Frustrated with the lack of movement on proposals he submitted to combat violent crime in Baltimore, Gov. Larry Hogan redesignated the four bills as emergency legislation today, saying “there can be no more excuses or delays” for not taking action.
“We need to stop playing politics,” he said at a press conference today. “Pass these bills, get them to my desk so I can sign them and we can begin. Stop the killings and get these violent shooters and murderers off the streets and behind bars so that the people of Baltimore can take back their communities once and for all.”
If one of the bills in his legislative package passes a third reading with at least a three-fifths vote in each chamber of the Maryland General Assembly, the bill would take effect immediately after the governor’s approval.
Passage of most of those pieces of legislation appears unlikely, however, as Democratic state legislators question the effectiveness of the bills that Hogan is pushing.
One of the bills, the Violent Firearms Offender Act, would strengthen penalties for firearms-related offenses, including new mandatory minimum sentences for gun offenders.
But Sen. William C. Smith Jr. (D-Montgomery County), who chairs the Judicial Proceedings Committee, and Del. Luke Clippinger (D-Baltimore City), who chairs the House Judiciary Committee, told The Baltimore Sun they want to see hard evidence that mandatory minimum sentences would actually improve safety and security of Baltimore City and the rest of the state.
Clippinger said there are already mandatory minimums on the books, but Baltimore’s arrest rate last year lagged far behind the arrest rate under former Mayor Martin O’Malley.
Legislation that would toughen penalties for people who intimidate and threaten witnesses has higher hopes of passing, Clippinger told The Sun.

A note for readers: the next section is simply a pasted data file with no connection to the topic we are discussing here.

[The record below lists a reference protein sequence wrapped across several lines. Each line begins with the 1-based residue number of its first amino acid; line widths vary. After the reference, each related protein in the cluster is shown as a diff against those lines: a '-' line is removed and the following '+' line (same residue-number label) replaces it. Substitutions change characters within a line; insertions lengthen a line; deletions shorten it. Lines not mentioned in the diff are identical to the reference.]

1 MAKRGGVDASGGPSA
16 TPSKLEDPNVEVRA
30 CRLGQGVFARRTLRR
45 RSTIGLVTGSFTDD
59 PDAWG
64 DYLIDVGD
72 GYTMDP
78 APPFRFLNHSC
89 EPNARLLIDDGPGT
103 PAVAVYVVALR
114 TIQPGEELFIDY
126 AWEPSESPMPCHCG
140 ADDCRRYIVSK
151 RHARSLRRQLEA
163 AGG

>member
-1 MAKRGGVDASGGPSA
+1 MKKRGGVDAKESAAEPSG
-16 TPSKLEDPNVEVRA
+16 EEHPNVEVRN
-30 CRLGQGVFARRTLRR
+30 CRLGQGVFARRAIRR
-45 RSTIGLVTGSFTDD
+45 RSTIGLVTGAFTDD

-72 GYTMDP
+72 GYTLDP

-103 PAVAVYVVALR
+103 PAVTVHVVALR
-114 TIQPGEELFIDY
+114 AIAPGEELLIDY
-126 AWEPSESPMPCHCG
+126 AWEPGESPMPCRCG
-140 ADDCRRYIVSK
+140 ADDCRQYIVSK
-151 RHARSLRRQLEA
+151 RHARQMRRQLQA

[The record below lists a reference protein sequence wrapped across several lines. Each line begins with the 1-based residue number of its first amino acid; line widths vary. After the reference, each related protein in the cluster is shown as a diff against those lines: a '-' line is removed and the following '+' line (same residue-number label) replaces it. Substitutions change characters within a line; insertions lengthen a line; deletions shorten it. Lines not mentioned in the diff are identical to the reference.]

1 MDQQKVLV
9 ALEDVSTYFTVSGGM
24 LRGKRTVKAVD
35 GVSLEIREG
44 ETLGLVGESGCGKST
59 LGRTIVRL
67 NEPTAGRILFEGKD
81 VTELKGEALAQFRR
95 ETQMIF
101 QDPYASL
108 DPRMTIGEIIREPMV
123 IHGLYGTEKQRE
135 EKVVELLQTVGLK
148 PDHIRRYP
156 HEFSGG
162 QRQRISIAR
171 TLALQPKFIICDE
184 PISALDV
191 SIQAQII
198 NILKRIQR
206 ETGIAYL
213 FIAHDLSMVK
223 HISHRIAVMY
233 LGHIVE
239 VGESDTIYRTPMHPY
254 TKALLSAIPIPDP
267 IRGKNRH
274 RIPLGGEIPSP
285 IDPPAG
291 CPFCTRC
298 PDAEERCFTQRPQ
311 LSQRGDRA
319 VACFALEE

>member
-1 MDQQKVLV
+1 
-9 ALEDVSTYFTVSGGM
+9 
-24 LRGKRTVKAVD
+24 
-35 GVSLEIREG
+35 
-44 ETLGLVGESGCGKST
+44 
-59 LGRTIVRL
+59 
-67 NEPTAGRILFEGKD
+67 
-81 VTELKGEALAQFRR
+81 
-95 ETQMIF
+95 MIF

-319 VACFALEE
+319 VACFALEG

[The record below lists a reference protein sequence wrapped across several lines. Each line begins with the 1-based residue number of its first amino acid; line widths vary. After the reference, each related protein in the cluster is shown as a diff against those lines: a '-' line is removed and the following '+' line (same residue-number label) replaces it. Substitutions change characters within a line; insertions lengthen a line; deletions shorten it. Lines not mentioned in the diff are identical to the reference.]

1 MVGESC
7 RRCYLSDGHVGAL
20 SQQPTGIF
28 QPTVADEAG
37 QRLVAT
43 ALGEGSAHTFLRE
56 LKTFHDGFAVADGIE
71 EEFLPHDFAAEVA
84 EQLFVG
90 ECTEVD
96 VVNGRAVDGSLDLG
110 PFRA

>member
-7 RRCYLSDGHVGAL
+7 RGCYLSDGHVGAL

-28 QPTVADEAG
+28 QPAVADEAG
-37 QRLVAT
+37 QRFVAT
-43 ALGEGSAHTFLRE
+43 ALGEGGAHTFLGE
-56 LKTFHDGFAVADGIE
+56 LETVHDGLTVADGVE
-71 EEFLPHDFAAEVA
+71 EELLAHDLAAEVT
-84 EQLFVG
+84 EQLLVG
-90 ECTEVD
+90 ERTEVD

During his press briefing Thursday, Hogan stood by his legislation and said the majority of Baltimore citizens and Marylanders agree with him, citing results of a poll of “600 likely voters” that he commissioned in December from Ragnar Research Partners.
According to the poll, 85 percent of Marylanders and 85 percent of Baltimoreans supported passing the Violent Firearm Offenders Act. The Judicial Transparency Act garnered support from 83 percent and 93 percent of those respective groups, while the Witness Intimidation Prevention Act received the support of 91 percent and 97 percent of those respective groups, Hogan said.
(Hogan did not provide any results related to the Victims’ Right to Restitution Act.)
“I don’t believe there have ever been bills on any subject that have ever had more enthusiastic and nearly unanimous support,” he said. “The public is literally crying out, pleading with the legislature to take these actions. But halfway through the legislative session, there’s been no action.”
In an interview with The Sun, Hogan implied that Smith should resign as chairman of his committee for the lack of progress on passing the legislation.
“For a chairman of a committee to say ‘We’re not going to do it’ is disgraceful. And he probably should not be chairman of that committee,” Hogan said.
Senate President Bill Ferguson (D-Baltimore City) fired back at the governor’s comments about his senatorial colleague during a speech in the Senate chamber Thursday morning.
“The governor went over the line,” Ferguson said.
While appearing on WBAL 1090’s “The C4 Show” Tuesday, Hogan criticized Baltimore Mayor Bernard C. “Jack” Young for calling the need to increase education funding by passing The Blueprint for Maryland’s Future “a matter of life and death.”
Young made those remarks on Monday when he testified in support of the proposal, often referred to as “Kirwan funding” after a commission of state representatives, school leaders and community members that examined issues facing Maryland schools.
Former University System of Maryland Chancellor William “Brit” Kirwan chaired the commission.